Investing.com - Copper futures rose to a one-week high on Wednesday, as investors awaited the outcome of the Federal Reserve’s latest policy meeting later in the trading day, amid speculation the central bank will maintain its stimulus program well into 2014 to support the U.S. economy.
On the Comex division of the New York Mercantile Exchange, copper futures for December delivery traded at USD3.310 a pound during European morning trade, up 1%.
Copper prices rallied to a session high of USD3.318 a pound earlier in the day, the strongest level since October 23.
The December contract ended 0.28% higher on Tuesday to settle at USD3.278 a pound.
Copper prices were likely to find support at USD3.246 a pound, the low from October 29 and resistance at USD3.334 a pound, the high from October 23.
The Fed was not expected to announce any change to its USD85 billion-a-month asset purchase program on Wednesday.
Many investors instead expect the Fed to maintain its stimulus program well into the first quarter of next year, in order to safeguard the fragile U.S. economic recovery in the wake of this month’s 16-day government shutdown.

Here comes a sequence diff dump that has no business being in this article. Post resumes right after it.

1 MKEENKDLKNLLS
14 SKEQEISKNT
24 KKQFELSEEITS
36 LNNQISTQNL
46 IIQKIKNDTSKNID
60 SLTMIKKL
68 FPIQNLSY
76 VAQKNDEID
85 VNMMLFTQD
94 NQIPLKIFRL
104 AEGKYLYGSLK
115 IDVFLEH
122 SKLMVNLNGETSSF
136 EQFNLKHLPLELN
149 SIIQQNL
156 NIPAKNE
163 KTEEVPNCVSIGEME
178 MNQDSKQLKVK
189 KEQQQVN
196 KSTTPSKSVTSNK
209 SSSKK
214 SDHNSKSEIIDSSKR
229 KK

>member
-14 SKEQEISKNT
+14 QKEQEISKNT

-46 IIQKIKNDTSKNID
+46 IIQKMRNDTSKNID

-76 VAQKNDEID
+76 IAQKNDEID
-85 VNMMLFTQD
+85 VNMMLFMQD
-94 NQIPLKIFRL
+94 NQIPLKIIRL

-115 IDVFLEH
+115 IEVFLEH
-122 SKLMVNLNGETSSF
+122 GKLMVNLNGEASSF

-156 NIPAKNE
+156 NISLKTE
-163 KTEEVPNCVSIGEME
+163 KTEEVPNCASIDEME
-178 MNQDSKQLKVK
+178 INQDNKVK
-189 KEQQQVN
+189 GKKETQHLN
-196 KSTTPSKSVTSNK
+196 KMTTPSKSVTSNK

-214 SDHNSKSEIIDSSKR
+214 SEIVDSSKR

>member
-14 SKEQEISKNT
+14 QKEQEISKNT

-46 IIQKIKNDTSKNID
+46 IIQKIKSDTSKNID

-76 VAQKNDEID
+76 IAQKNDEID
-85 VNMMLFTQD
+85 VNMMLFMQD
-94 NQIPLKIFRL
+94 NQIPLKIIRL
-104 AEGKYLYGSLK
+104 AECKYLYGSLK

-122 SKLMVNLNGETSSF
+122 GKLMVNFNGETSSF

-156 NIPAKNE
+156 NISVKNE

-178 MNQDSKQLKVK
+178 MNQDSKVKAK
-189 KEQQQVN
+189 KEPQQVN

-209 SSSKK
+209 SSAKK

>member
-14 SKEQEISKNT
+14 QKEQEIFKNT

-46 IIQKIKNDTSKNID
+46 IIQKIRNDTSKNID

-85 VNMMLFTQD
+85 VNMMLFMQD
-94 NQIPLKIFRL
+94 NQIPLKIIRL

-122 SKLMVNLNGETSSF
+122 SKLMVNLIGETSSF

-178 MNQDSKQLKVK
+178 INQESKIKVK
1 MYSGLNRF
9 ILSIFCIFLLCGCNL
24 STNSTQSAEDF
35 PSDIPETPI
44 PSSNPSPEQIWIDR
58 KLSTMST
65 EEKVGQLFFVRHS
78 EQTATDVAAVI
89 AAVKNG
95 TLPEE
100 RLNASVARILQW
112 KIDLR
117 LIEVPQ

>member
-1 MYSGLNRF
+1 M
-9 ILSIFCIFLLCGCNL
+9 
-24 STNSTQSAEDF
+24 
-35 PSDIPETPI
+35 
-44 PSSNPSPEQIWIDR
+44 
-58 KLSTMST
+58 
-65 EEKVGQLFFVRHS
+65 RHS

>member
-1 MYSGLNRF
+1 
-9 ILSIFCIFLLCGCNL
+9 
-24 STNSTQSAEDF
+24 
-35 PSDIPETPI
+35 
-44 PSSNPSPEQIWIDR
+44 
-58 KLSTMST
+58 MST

The Fed’s stimulus program is viewed by many investors as a key driver in boosting the price of commodities as it tends to depress the value of the dollar.
Meanwhile, copper traders looked ahead to key manufacturing data out of China later in the week to gauge the economic strength of the world’s largest copper consumer.
The government will release the official manufacturing purchasing managers' index for October on Friday, while HSBC will also produce final data on its purchasing managers' index for October on Friday.
Copper traders consider shifts in the country’s PMI as an indicator of China's copper demand, as the industrial metal is widely used by the sector.
Elsewhere on the Comex, gold for December delivery inched up 0.4% to trade at USD1,350.60 a troy ounce, while silver for December delivery jumped 1.15% to trade at USD22.75 a troy ounce.
Later in the day, the U.S. was to release data on private sector payrolls for October, as well as inflation data for September.
Market players have closely been looking out for U.S. data reports recently to gauge if they will strengthen or weaken the case for the Fed to reduce its bond purchases.